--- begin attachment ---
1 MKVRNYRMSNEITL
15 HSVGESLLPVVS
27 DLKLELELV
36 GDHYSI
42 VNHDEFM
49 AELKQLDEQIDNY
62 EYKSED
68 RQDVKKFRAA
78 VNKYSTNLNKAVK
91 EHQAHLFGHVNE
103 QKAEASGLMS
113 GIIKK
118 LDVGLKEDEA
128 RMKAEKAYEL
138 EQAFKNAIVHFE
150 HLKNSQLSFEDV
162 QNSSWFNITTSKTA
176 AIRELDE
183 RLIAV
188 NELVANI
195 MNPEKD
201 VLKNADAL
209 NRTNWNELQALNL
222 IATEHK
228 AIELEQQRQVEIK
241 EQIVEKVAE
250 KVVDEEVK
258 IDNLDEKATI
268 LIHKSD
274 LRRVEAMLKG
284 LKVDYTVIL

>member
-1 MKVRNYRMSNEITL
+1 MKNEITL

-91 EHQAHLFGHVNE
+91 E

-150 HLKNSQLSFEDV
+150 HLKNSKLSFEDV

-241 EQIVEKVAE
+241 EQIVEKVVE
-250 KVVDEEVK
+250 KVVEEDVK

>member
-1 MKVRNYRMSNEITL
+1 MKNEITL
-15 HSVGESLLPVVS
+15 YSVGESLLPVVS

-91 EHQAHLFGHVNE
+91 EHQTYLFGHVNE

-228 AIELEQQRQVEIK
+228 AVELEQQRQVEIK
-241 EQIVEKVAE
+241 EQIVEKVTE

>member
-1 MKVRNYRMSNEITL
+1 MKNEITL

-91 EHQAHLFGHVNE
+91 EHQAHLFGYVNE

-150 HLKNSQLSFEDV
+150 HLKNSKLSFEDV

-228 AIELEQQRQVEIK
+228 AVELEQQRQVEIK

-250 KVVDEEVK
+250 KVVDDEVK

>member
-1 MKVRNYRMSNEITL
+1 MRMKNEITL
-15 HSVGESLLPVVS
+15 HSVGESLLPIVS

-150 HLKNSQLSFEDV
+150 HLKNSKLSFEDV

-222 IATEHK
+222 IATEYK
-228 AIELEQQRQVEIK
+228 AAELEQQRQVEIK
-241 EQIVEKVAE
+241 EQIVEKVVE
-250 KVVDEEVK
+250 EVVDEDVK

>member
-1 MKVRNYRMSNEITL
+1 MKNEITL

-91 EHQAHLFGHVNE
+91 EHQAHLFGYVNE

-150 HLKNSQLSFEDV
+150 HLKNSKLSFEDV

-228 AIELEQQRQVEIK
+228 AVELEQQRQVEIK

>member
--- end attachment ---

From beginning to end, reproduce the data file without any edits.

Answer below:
1 MKVRNYRMSNEITL
15 HSVGESLLPVVS
27 DLKLELELV
36 GDHYSI
42 VNHDEFM
49 AELKQLDEQIDNY
62 EYKSED
68 RQDVKKFRAA
78 VNKYSTNLNKAVK
91 EHQAHLFGHVNE
103 QKAEASGLMS
113 GIIKK
118 LDVGLKEDEA
128 RMKAEKAYEL
138 EQAFKNAIVHFE
150 HLKNSQLSFEDV
162 QNSSWFNITTSKTA
176 AIRELDE
183 RLIAV
188 NELVANI
195 MNPEKD
201 VLKNADAL
209 NRTNWNELQALNL
222 IATEHK
228 AIELEQQRQVEIK
241 EQIVEKVAE
250 KVVDEEVK
258 IDNLDEKATI
268 LIHKSD
274 LRRVEAMLKG
284 LKVDYTVIL

>member
-1 MKVRNYRMSNEITL
+1 MKNEITL

-91 EHQAHLFGHVNE
+91 E

-150 HLKNSQLSFEDV
+150 HLKNSKLSFEDV

-241 EQIVEKVAE
+241 EQIVEKVVE
-250 KVVDEEVK
+250 KVVEEDVK

>member
-1 MKVRNYRMSNEITL
+1 MKNEITL
-15 HSVGESLLPVVS
+15 YSVGESLLPVVS

-91 EHQAHLFGHVNE
+91 EHQTYLFGHVNE

-228 AIELEQQRQVEIK
+228 AVELEQQRQVEIK
-241 EQIVEKVAE
+241 EQIVEKVTE

>member
-1 MKVRNYRMSNEITL
+1 MKNEITL

-91 EHQAHLFGHVNE
+91 EHQAHLFGYVNE

-150 HLKNSQLSFEDV
+150 HLKNSKLSFEDV

-228 AIELEQQRQVEIK
+228 AVELEQQRQVEIK

-250 KVVDEEVK
+250 KVVDDEVK

>member
-1 MKVRNYRMSNEITL
+1 MRMKNEITL
-15 HSVGESLLPVVS
+15 HSVGESLLPIVS

-150 HLKNSQLSFEDV
+150 HLKNSKLSFEDV

-222 IATEHK
+222 IATEYK
-228 AIELEQQRQVEIK
+228 AAELEQQRQVEIK
-241 EQIVEKVAE
+241 EQIVEKVVE
-250 KVVDEEVK
+250 EVVDEDVK

>member
-1 MKVRNYRMSNEITL
+1 MKNEITL

-91 EHQAHLFGHVNE
+91 EHQAHLFGYVNE

-150 HLKNSQLSFEDV
+150 HLKNSKLSFEDV

-228 AIELEQQRQVEIK
+228 AVELEQQRQVEIK

>member